Despite the successful election of Petro Poroshenko, clashes in the Donetsk Oblast have increased. Separatist troops attacked the Donetsk airport and were repelled by government forces. Vladyslav Seleznyov, the spokesman for the Ukrainian army’s current operations in the east, said that “pro-Russian separatists are attacking Ukrainian forces’ checkpoints all the time in Slovyansk,” a noted separatist stronghold that has even declared itself to be a separate republic and lobbied to rejoin the Russian Federation.
While this all occurs, most foreign attention is focused on the gas talks currently taking place in Berlin, where Ukraine has made its first payment in months to Russia’s OAO Gazprom, transferring $786 million over after Poroshenko signed an association agreement with the EU, approving a loan for the repayment of their significant gas debt to the Russian company. The Ukrainian government had previously declared that it would “never accept” Gazprom’s price of $500 per 1,000 cubic meters of gas.
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- The last US prisoner of the Taliban, Sgt. Bowe Bergdahl, was exchanged for 5 Taliban prisoners from Guantanamo Bay over the weekend. The exchange occurred following indirect negotiations between the US and the Taliban, with the government of Qatar acting as intermediary. Qatar is taking custody of the five Afghan detainees who were held at Guantanamo. The released jihadists were all senior Taliban officials, some with direct ties to Mullah Omar. Sgt. Bergdahl was taken captive five years ago by the Haqqani Network during a patrol and has been used extensively in Taliban propaganda videos.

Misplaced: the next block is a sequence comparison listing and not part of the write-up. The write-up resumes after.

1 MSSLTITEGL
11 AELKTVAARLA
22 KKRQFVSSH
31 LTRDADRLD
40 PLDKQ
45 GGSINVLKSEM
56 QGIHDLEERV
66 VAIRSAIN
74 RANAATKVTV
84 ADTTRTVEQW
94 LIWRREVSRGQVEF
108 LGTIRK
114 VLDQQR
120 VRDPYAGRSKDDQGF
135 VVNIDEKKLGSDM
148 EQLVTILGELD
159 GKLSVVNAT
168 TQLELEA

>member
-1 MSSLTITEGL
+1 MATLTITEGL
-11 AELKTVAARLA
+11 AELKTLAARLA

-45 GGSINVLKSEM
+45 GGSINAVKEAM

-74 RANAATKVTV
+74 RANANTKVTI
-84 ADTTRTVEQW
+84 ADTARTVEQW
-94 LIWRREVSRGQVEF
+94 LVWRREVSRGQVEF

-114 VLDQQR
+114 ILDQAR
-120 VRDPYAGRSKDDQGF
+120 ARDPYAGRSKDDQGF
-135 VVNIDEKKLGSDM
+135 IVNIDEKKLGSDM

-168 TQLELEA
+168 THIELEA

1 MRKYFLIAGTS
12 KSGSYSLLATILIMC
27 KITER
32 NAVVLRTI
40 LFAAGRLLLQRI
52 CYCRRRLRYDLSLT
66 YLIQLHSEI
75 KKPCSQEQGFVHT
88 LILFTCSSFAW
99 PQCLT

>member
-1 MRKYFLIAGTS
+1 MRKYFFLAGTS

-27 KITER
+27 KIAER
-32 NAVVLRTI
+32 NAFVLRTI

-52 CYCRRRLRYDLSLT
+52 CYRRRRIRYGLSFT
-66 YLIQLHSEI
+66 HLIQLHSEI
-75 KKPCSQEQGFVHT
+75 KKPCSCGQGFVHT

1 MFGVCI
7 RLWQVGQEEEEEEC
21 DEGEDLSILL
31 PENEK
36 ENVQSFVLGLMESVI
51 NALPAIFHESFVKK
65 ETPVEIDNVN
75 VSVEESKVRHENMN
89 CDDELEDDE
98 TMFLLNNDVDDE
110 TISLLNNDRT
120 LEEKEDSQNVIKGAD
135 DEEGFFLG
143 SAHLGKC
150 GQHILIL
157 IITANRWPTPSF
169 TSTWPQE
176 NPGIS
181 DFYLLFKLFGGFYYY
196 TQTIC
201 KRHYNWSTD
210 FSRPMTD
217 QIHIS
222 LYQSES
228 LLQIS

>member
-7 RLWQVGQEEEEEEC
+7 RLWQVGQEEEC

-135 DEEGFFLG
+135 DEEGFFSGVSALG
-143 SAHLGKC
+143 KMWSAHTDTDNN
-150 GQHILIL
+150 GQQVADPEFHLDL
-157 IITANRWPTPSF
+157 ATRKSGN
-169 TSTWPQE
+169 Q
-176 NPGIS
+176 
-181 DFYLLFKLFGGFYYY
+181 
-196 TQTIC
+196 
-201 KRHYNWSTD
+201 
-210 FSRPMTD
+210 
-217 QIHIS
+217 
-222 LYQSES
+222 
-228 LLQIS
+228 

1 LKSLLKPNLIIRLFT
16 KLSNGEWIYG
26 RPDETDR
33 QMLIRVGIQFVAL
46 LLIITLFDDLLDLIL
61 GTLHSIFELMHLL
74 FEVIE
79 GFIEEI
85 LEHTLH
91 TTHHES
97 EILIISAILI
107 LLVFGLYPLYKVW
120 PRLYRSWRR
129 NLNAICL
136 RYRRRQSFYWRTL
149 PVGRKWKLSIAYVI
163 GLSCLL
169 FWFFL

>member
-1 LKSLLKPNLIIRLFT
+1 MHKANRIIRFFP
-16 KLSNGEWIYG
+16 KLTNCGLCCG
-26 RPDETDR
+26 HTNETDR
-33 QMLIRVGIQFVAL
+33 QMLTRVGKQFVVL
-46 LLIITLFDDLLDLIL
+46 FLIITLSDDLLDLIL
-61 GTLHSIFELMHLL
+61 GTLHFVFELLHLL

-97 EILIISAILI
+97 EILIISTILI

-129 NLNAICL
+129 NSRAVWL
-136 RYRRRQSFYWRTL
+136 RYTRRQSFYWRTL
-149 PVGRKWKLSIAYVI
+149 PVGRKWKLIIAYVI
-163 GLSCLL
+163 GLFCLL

- Kamchi Kolbayev, a reputed Kyrgyz crime boss, will be released from jail just 18 months after his arrest. He was arrested in December 2012 after being extradited from the UAE and sentenced to five and half years in jail on charges related to extortion and drug trafficking. His prison term was then cut to three years without explanation according to Interior Minister Abdylda Suranchiev. The US Government is lobbying for the Kyrgyz government to not release mob boss, and are still actively pursuing his arrest, despite the fact he is still in jail. In a statement on May 29, the State Department offered a $1 million dollar reward for “information leading to the disruption of the financial mechanisms of the criminal network of Kamchybek Kolbayev.”
- Turkmenistan has secured $2.5 billion in loans for LNG refineries from Japan and South Korea’s export credit banks. Japan’s Toyo Engineering said that it formed a consortium with three firms from South Korea that have been contracted for $3 billion worth of projects relating to these complexes. The economy of Turkmenistan has risen at an annual rate exceeding 10 percent in recent years, mostly due to their vast reserves of natural gas. The plant will be built in the Turkmenbashi district near the Caspian Sea and will make petrochemicals and gas derived chemicals such as ethylene and polyethylene.
- RFE/RL’s Uzbekistan desk published a useful article detailing a roundtable on the Islamic Movement of Uzbekistan (IMU) on the group’s potential for instability in Central Asia as foreign forces complete a large drawdown of troops later this year. The IMU is active in northern Afghanistan as well, even fighting alongside them during the 2001 operations to retake Kabul by the Northern Alliance. Notably, their list of martyrs (published on their website) lists mostly Afghan Uzbeks, and not Uzbek nationals. Recent incidents on the Turkmen-Afghan border also point to their resurgence in the area.
- The government of Afghanistan boycotted the planned visit of Afghan army officers to Pakistan after border tensions escalated over the weekend. The decision was made after a National Security Council meeting chaired by Hamid Karzai. The incidents protested were several instances of shelling and violations of Afghan airspace by Pakistani planes who were engaging in reconnaissance of the border region of Waziristan as talks continue between the government and the TTP.